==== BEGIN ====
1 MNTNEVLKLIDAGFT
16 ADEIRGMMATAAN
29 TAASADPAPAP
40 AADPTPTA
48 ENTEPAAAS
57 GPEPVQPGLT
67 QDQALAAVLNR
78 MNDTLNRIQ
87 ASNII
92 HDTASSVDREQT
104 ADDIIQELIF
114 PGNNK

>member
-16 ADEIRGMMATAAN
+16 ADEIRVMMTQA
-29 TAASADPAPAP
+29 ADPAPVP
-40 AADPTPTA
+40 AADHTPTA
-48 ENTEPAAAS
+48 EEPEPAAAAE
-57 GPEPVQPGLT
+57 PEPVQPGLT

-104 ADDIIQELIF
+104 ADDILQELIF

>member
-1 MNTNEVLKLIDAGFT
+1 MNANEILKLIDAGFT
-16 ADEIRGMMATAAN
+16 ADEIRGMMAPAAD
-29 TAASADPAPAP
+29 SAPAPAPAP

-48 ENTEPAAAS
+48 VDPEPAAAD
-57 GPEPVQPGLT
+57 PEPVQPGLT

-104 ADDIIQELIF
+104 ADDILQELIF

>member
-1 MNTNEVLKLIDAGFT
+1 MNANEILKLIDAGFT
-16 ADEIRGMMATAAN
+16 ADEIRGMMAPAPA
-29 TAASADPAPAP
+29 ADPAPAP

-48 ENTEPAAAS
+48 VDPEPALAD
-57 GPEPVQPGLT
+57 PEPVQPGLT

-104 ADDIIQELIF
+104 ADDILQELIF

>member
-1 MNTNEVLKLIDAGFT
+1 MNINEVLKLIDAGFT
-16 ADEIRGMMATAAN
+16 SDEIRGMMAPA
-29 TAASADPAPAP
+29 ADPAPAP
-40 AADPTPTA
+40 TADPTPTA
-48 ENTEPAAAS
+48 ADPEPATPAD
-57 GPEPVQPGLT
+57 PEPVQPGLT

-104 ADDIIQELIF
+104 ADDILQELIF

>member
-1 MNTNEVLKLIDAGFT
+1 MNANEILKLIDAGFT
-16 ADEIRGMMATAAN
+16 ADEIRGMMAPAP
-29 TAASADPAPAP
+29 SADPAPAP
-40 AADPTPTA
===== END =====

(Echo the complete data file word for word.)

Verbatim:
1 MNTNEVLKLIDAGFT
16 ADEIRGMMATAAN
29 TAASADPAPAP
40 AADPTPTA
48 ENTEPAAAS
57 GPEPVQPGLT
67 QDQALAAVLNR
78 MNDTLNRIQ
87 ASNII
92 HDTASSVDREQT
104 ADDIIQELIF
114 PGNNK

>member
-16 ADEIRGMMATAAN
+16 ADEIRVMMTQA
-29 TAASADPAPAP
+29 ADPAPVP
-40 AADPTPTA
+40 AADHTPTA
-48 ENTEPAAAS
+48 EEPEPAAAAE
-57 GPEPVQPGLT
+57 PEPVQPGLT

-104 ADDIIQELIF
+104 ADDILQELIF

>member
-1 MNTNEVLKLIDAGFT
+1 MNANEILKLIDAGFT
-16 ADEIRGMMATAAN
+16 ADEIRGMMAPAAD
-29 TAASADPAPAP
+29 SAPAPAPAP

-48 ENTEPAAAS
+48 VDPEPAAAD
-57 GPEPVQPGLT
+57 PEPVQPGLT

-104 ADDIIQELIF
+104 ADDILQELIF

>member
-1 MNTNEVLKLIDAGFT
+1 MNANEILKLIDAGFT
-16 ADEIRGMMATAAN
+16 ADEIRGMMAPAPA
-29 TAASADPAPAP
+29 ADPAPAP

-48 ENTEPAAAS
+48 VDPEPALAD
-57 GPEPVQPGLT
+57 PEPVQPGLT

-104 ADDIIQELIF
+104 ADDILQELIF

>member
-1 MNTNEVLKLIDAGFT
+1 MNINEVLKLIDAGFT
-16 ADEIRGMMATAAN
+16 SDEIRGMMAPA
-29 TAASADPAPAP
+29 ADPAPAP
-40 AADPTPTA
+40 TADPTPTA
-48 ENTEPAAAS
+48 ADPEPATPAD
-57 GPEPVQPGLT
+57 PEPVQPGLT

-104 ADDIIQELIF
+104 ADDILQELIF

>member
-1 MNTNEVLKLIDAGFT
+1 MNANEILKLIDAGFT
-16 ADEIRGMMATAAN
+16 ADEIRGMMAPAP
-29 TAASADPAPAP
+29 SADPAPAP
-40 AADPTPTA